The MV Maersk Alabama has thwarted another attack by Somali pirates, according to European Union and U.S. Navy officials.
"Pirates fired automatic weapons on MV Maersk Alabama who responded with fire," said an EU Naval Command Statement, "The crew managed to repel the attack and no casualties were reported."
The pirates' assault was countered by gunfire and a high-decibel noise device from a security team that is traveling aboard the Alabama to defend it from pirates.
Maersk spokesman Kevin Speers told reporters the ship was headed to Mombasa, Kenya, carrying food aid for war-torn Somalia when it was fired upon by a pirate boat carrying four gunmen.
Navy officials tell ABC News that all 20 members aboard the Maersk Alabama are now "safe and secure," and have resumed their journey.
It's the second time this year the U.S. flagged cargo ship has been attacked. In April, Somali pirates hijacked the Maersk Alabama and held the ship's captain Richard Phillips hostage on a lifeboat for five days before Navy snipers shot and killed his captors.
At that time, the ship was not equipped with armed guards, something crew members told ABC News they thought were needed.
Massachusetts Maritime Academy professor Capt. Joseph Murphy, who is the father of a sailor who was on the Maersk Alabama during the first pirate attack in April, said significant improvements to the ship's security have been made.
Murphy told the Associated Press that owners of the Maersk Alabama have spent a considerable amount of money since the April hijacking to make the vessel pirate-proof, including structural features and safety equipment. The most dramatic change is what he called a security force of "highly trained ex-military personnel."
The wife of the Maersk Alabama's captain, Paul Rochford, told WBZ-AM radio in Boston that she was "really happy" there were weapons on board for this attack.
"It probably surprised the pirates. They were probably shocked," Kimberly Rochford said. "I'm really happy at least it didn't turn out like the last time."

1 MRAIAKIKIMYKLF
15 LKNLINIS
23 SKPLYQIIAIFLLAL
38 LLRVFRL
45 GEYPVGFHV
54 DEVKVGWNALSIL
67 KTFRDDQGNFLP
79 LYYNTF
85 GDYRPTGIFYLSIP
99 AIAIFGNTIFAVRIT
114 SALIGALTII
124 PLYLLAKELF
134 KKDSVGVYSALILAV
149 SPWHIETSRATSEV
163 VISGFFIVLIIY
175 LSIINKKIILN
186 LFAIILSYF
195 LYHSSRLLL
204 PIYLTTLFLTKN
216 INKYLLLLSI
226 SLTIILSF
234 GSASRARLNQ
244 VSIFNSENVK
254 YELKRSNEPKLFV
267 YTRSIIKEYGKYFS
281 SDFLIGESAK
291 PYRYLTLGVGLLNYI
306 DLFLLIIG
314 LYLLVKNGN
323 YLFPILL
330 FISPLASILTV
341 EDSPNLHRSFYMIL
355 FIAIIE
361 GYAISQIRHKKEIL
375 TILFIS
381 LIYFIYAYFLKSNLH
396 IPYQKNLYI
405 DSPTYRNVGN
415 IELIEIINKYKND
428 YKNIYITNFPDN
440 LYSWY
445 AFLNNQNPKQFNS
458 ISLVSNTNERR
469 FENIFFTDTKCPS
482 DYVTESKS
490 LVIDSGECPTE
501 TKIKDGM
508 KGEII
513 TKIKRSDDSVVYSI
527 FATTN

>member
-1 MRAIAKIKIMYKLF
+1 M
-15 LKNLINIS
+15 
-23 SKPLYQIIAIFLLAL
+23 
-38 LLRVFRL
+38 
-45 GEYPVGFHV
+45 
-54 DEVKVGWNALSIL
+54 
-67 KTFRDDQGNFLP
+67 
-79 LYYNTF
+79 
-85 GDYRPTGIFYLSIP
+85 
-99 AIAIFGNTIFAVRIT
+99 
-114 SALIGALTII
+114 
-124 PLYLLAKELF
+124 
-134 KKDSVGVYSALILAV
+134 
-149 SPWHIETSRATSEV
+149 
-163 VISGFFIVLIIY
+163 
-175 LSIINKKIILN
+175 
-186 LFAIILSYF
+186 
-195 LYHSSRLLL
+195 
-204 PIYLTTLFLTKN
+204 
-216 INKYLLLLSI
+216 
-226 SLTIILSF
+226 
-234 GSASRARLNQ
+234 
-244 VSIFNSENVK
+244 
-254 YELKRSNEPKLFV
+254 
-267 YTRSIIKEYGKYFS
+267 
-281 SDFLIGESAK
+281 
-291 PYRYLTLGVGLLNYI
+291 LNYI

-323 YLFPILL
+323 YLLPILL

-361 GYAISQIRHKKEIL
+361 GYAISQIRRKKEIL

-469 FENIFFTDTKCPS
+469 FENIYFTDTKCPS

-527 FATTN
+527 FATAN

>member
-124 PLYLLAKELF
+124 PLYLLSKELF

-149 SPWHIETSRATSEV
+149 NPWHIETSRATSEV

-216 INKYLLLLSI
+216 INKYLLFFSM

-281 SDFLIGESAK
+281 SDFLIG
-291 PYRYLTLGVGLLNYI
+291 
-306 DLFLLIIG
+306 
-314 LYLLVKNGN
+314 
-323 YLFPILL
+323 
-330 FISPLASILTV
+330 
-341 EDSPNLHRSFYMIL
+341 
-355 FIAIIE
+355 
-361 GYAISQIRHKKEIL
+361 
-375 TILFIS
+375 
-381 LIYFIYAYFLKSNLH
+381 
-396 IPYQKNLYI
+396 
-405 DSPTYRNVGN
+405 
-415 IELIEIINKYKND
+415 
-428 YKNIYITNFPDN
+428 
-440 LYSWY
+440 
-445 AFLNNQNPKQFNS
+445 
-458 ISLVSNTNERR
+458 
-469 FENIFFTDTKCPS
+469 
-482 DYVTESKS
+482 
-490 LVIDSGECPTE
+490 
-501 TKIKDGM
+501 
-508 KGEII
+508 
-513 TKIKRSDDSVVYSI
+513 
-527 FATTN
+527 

Phillips was not at the helm this time. He was headed to Norfolk, Va., for a museum event opening for a piracy exhibit where he will also thank his rescuers from the destroyer USS Bainbridge, who are home-ported in the city.
This will be Phillips' first meeting with his rescuers since his rescue. The piracy exhibit will also include the lifeboat he was rescued from, which is on loan from a Navy SEAL museum in Florida.
Since the attack in April, private security guards have been accompanying the crew on voyages through the dangerous Indian Ocean waters, where piracy is rampant.
In a statement, U.S. Navy Fifth Fleet Commander Vice Adm. Bill Gortney praised the actions of the Maersk Alabama's crew and security team.
"Due to Maersk Alabama following maritime industry's best-practices such as embarking security teams, the ship was able to prevent being successfully attacked by pirates," he said.
Despite increased patrols by global naval forces in the Gulf of Aden, and the presence of un-manned U.S. military drones off the coast of the Seychelles Islands, piracy continues to thrive.
Pirates Captured One Ship, Release Another for Ransom
Yesterday, Somali pirates captured the MV Theresa VIII, a Virgin-Islands owned chemical tanker with 28 North Korean crew members on board. The ship was hijacked north of the Seychelles Islands, the newest hot spot for piracy.
Pirates are claiming in news reports that the captain of the vessel has died of gunshot wounds, but there's been no confirmation of that so far.
After more than a month of contentious negotiations Somali pirates released a Spanish vessel Alakrana Tuesday. The ship was hijacked, also off the coast of the Seychelles on Oct. 2.
Spain's Prime Minister Jose Luis Rodriguez Zapatero confirmed the tuna trawler was released but would not confirm whether a ransom was paid. Pirate spokesmen told news agencies that they received over $3 million for the safe release of the 36 crew members.
The pirates had also demanded that two pirates being held by the Spanish government be released, but r Zapatero said the case would be handled by the justice system.
Lt. Nathan Christensen, a spokesman for the Fifth Fleet told ABC News that ships cannot rely solely on navy and military patrols to protect them. The Indian Ocean area most prone to piracy is roughly four times the size of Texas.
"We can't be everywhere at once," he said. "It's incumbent on individual shipping companies that they are able to either conduct evasive maneuvers or use embarked security teams or even use such things as fire hoses to prevent attacks."
Linda Albin, Luis Martinez, and Kirit Radia contributed to this report.